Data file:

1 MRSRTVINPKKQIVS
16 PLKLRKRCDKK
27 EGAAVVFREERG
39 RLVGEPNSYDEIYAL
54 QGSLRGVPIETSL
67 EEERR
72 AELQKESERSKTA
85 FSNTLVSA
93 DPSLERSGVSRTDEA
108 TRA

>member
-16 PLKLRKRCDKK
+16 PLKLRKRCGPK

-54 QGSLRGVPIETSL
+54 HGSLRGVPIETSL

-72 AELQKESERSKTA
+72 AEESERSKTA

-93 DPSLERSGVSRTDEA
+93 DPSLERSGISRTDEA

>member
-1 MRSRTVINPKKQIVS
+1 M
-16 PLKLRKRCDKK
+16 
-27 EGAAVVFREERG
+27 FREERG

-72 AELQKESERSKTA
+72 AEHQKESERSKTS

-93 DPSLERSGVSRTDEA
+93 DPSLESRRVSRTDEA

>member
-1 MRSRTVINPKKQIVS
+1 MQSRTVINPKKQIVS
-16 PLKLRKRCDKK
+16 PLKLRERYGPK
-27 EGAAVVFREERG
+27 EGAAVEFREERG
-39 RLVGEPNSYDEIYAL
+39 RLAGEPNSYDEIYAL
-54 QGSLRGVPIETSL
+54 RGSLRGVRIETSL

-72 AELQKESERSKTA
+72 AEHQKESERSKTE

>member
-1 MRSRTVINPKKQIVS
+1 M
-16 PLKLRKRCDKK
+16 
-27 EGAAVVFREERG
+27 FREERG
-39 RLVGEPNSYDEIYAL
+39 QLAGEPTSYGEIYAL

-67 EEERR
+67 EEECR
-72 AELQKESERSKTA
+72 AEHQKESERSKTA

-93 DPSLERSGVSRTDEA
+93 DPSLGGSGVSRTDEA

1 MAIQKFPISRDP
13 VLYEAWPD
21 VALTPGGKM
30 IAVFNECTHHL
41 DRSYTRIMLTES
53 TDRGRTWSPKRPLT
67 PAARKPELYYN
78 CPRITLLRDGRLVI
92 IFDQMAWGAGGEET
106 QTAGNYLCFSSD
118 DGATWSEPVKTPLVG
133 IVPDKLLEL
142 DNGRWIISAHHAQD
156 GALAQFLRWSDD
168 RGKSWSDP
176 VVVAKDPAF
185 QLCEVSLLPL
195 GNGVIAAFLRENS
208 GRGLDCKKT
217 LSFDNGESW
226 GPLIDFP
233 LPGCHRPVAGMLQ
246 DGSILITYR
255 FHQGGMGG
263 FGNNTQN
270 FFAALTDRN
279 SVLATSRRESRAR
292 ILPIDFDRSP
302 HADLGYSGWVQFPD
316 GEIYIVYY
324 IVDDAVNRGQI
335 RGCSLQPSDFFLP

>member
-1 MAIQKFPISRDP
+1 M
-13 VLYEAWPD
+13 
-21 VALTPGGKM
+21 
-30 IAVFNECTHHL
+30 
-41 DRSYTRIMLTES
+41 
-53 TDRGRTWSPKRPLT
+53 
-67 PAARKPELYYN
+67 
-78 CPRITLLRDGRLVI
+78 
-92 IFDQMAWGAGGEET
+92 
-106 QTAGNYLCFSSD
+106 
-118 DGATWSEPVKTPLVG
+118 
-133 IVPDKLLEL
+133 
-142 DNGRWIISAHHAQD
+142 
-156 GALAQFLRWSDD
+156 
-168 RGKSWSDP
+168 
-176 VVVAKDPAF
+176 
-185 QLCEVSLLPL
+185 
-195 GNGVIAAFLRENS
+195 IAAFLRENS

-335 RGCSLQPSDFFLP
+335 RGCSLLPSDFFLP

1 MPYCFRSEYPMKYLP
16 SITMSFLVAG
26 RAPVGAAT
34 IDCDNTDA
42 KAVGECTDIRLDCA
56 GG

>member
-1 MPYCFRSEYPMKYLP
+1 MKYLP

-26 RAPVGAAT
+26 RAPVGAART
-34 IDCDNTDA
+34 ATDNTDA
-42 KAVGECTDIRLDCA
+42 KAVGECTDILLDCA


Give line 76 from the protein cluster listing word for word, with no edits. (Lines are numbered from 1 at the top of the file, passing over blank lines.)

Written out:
195 GNGVIAAFLRENS